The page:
Speaking passenger seat, it is not only significantly taller, but it also narrows to the top, giving the passenger very little leeway to move around to any great degree. The rider has a far wider and larger perch, enabling some movement, however, the passenger seat also slopes forward which shifts the passenger onto the rider, somewhat negating their ability to move too. A flatter more level seat and the more yielding seat would be a massive comfort enhancement for really long days in the saddle.

Don’t get me wrong, sport bike riders will think the GT is seat comfort heaven, but then again they seldom demand 1000 km plus days from their bikes. Tail comfort is also directly proportional to the ambient temperature as well as the road that you are traversing. Droning along in 34°C heat down an arrow straight Karoo road puts way more stress on your butt than strafing through sweeps over a mountain pass. You have nothing to divert your attention from the discomfort that you are experiencing.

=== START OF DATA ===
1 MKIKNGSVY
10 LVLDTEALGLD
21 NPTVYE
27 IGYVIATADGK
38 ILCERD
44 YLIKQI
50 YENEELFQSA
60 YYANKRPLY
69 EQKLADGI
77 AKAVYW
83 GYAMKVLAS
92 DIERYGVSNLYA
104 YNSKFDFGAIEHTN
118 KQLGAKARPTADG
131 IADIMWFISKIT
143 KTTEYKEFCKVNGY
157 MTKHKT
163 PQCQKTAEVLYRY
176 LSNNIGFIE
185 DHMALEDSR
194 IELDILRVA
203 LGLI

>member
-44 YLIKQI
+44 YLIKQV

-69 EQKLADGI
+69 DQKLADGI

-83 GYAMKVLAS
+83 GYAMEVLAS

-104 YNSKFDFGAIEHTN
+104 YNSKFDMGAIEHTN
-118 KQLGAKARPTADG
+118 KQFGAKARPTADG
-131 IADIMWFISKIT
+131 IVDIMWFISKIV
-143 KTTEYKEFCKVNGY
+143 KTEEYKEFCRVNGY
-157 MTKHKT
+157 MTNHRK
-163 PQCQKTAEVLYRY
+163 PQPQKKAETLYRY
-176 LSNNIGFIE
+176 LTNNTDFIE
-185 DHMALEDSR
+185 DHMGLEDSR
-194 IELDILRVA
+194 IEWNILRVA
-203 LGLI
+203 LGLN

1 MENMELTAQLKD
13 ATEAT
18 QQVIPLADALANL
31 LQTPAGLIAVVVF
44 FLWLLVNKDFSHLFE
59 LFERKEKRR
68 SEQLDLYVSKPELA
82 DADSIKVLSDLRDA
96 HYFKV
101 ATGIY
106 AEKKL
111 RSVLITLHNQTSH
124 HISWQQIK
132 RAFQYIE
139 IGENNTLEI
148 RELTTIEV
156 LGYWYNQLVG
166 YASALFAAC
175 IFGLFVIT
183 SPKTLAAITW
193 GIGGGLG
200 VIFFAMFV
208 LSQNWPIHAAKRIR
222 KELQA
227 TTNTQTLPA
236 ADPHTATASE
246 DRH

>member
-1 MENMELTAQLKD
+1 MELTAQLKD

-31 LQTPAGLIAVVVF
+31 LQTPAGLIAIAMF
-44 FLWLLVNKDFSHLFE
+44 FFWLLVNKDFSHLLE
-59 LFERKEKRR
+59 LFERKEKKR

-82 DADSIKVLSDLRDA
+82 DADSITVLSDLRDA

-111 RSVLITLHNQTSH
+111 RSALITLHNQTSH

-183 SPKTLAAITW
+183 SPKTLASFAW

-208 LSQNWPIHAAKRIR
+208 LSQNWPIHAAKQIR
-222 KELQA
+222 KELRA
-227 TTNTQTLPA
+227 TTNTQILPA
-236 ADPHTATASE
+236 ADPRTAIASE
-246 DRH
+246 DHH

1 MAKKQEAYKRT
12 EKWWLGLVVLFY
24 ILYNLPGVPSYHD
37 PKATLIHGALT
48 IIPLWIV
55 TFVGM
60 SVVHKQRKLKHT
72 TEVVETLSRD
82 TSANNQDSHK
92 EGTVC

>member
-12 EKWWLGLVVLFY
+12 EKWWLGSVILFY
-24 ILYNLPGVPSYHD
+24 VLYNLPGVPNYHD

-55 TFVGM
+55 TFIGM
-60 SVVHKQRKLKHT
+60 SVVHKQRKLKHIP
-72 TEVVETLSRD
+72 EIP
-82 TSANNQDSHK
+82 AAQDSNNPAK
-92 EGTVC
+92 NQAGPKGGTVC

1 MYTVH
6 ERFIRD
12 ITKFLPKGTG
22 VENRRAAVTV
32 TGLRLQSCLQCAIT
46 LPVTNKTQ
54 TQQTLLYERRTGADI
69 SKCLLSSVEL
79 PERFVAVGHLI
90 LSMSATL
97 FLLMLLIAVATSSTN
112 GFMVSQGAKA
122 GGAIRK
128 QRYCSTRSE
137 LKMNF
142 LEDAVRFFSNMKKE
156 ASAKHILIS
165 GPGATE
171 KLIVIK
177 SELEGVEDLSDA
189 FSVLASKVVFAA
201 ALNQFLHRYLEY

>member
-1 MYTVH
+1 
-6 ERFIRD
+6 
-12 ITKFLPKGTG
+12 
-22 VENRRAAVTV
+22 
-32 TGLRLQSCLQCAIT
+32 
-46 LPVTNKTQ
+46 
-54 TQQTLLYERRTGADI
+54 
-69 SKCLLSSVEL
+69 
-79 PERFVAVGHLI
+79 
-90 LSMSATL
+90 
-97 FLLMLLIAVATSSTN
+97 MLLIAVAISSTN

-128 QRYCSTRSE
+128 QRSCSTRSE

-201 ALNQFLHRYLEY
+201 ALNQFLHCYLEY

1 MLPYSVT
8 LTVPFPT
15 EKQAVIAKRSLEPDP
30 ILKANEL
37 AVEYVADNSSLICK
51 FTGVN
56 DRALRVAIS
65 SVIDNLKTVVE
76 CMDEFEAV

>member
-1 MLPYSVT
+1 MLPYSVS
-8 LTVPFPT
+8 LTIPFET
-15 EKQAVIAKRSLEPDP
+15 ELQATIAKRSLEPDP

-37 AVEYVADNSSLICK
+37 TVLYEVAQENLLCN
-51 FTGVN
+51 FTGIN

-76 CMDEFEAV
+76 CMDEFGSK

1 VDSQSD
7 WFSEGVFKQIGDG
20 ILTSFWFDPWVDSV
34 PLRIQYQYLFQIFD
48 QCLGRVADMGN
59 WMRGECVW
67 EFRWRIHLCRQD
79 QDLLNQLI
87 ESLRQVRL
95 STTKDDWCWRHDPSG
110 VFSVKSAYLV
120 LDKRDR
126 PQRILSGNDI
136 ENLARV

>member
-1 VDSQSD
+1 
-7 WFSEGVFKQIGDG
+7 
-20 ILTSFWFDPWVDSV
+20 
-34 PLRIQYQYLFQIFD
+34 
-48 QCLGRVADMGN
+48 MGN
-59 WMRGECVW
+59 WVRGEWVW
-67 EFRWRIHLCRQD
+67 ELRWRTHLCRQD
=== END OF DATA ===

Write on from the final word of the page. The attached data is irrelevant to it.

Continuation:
Bloemfontein and Colesburg came and went. Coffee in Bloem and ice-cream cones in Colesburg allowed some recuperation for tired tushes. It is then a more entertaining 200-odd kay squirt to Cradock for a final refuel. Cradock was properly hot. Getting off the bike while we refuelled, Irene looked at the GT and declared “Suzuki 1, Irene 0!, I’m not sure I can go any further”. The next 250 k’s are way more entertaining and I knew that if we got going she would manage. I did a bit of a sales job along those lines on her and she reluctantly said “Let’s do it then!”. I suggested an old trick I’ve employed in some endurance events I’ve tackled like the Comrades and endurance cycling events, where the pain is part of the deal. Irene drank a bottle of water and washed down a Grandpa powder. Then we were back on the bike.